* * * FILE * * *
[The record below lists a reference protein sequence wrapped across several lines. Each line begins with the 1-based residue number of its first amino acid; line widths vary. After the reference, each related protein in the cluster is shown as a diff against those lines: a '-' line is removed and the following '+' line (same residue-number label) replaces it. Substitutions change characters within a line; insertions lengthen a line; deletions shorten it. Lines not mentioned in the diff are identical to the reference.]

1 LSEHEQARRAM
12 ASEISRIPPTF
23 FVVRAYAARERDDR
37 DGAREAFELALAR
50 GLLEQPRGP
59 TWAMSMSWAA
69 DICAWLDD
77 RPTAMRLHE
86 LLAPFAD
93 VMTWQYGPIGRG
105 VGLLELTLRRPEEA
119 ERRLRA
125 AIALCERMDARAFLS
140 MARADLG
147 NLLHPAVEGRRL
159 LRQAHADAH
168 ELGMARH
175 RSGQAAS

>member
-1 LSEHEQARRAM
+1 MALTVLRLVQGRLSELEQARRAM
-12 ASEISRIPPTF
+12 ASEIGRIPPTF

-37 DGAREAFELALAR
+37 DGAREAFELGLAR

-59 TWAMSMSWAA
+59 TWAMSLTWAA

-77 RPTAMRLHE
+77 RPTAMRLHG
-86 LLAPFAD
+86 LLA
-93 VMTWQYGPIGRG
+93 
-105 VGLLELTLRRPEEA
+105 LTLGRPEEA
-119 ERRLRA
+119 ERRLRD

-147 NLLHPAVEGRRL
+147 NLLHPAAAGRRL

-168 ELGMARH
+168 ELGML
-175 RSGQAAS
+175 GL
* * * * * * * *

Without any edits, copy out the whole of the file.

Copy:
[The record below lists a reference protein sequence wrapped across several lines. Each line begins with the 1-based residue number of its first amino acid; line widths vary. After the reference, each related protein in the cluster is shown as a diff against those lines: a '-' line is removed and the following '+' line (same residue-number label) replaces it. Substitutions change characters within a line; insertions lengthen a line; deletions shorten it. Lines not mentioned in the diff are identical to the reference.]

1 LSEHEQARRAM
12 ASEISRIPPTF
23 FVVRAYAARERDDR
37 DGAREAFELALAR
50 GLLEQPRGP
59 TWAMSMSWAA
69 DICAWLDD
77 RPTAMRLHE
86 LLAPFAD
93 VMTWQYGPIGRG
105 VGLLELTLRRPEEA
119 ERRLRA
125 AIALCERMDARAFLS
140 MARADLG
147 NLLHPAVEGRRL
159 LRQAHADAH
168 ELGMARH
175 RSGQAAS

>member
-1 LSEHEQARRAM
+1 MALTVLRLVQGRLSELEQARRAM
-12 ASEISRIPPTF
+12 ASEIGRIPPTF

-37 DGAREAFELALAR
+37 DGAREAFELGLAR

-59 TWAMSMSWAA
+59 TWAMSLTWAA

-77 RPTAMRLHE
+77 RPTAMRLHG
-86 LLAPFAD
+86 LLA
-93 VMTWQYGPIGRG
+93 
-105 VGLLELTLRRPEEA
+105 LTLGRPEEA
-119 ERRLRA
+119 ERRLRD

-147 NLLHPAVEGRRL
+147 NLLHPAAAGRRL

-168 ELGMARH
+168 ELGML
-175 RSGQAAS
+175 GL